|Understand your MSDS with the MS-Demystifier||Search ALL our MSDS info|
An alcohol molecule has the general formula ROH where R is an alkyl group, O is an oxygen atom and H is a hydrogen atom. Alcohols can be thought of as analogs of water, H2O, in which one hydrogen atom has been replaced by an alkyl group.
Protect sensitive electronic and laboratory equipment with Ansul CleanGuard extinguishers from Safety Emporium.
"Alcohol" is sometimes used to refer to one specific alcohol, ethanol (also known as ethyl alcohol). See below for further information.
Phenols have a similar formula, ROH, but R is an aryl group.
Just to confuse matters a little bit, the simplest example of a phenol, C6H5OH, is named phenol.
A compound that contains a phenol unit may sometimes be referred to as phenolic as in "phenolic resin".
The molecular structures of some common alcohols and phenols are shown below:
Ethanol (ethyl alcohol) is the alcohol found in alcoholic beverages such as beer and wine. Consumption of ethanol can lead to intoxication (drunkenness) as well as coma and death if too much is consumed. The ethanol content of such beverages is often expressed as proof where 2 proof = 1% alcohol by volume. Therefore, a beverage that is 100 proof is 50% alcohol by volume and 100% pure ethanol is 200 proof. For those who are calculationally impaired or have consumed too much ethanol, here is a convenient conversion calculator:
Ethanol is sold commercially in denatured form, meaning that a small amount of a difficult to remove and toxic material such as benzene has been added. The purpose of this is to prevent people from drinking and/or selling the ethanol. Chemists may buy absolute (200 proof, 100% pure) ethanol, but there are strict oversights and regulations that must be followed. Under no circumstances drink laboratory ethanol, even if it is marked "absolute" as the bottle may have been contaminated during use or storage.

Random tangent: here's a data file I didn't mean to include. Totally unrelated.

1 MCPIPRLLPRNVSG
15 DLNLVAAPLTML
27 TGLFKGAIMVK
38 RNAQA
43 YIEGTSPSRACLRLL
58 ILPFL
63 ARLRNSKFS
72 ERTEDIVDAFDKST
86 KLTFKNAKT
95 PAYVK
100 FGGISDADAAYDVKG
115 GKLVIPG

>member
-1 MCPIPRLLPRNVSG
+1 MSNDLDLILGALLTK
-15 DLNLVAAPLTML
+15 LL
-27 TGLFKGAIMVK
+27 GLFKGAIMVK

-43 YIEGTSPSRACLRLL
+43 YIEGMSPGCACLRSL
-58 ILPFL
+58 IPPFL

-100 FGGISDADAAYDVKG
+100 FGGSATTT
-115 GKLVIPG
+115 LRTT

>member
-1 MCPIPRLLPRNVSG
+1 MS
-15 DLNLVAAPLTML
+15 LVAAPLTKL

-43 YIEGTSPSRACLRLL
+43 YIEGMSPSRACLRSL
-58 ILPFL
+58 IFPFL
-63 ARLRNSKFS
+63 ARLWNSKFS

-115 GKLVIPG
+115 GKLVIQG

Alcohols are generally hygroscopic, meaning that they often contain a fair amount of water. This can be particularly dangerous if you are working with an alcohol and a water-reactive metal such as sodium or potassium.
Alcohols are generally incompatible with acids and other oxidizing agents.
Store your solvents safely with flammable storage safety cabinets from Safety Emporium.
Many alcohols are flammable. Some, such as methanol, burn with an almost invisible flame, so be very careful to avoid heat, flame or other ignition sources and make sure you have a proper fire extinguisher on hand. Numerous injuries to instructors and students have occurred using methanol in classroom demonstrations, a practice that needs to stop.
Many alcohols are very soluble (or even miscible) with water. This chemical similarity with water means that alcohols can readily penetrate your skin. Phenols are particularly dangerous in this regard as many are not only irritants, but are also fairly toxic. Always wear proper personal protective equipment such as gloves, goggles, aprons and/or suits when working with phenols.
Read about not one, but five different people who died after a single skin exposure to a common phenol for which there is no antidote!
See also: Ether, flammable.
Additional definitions from Google and OneLook
Entry last updated: Saturday, February 19, 2022. This page is copyright 2000-2023 by ILPI. Unauthorized duplication or posting on other web sites is expressly prohibited. Send suggestions, comments, and new entry desires (include the URL if applicable) to us by email.
Disclaimer: The information contained herein is believed to be true and accurate, however ILPI makes no guarantees concerning the veracity of any statement. Use of any information on this page is at the reader's own risk. ILPI strongly encourages the reader to consult the appropriate local, state and federal agencies concerning the matters discussed herein.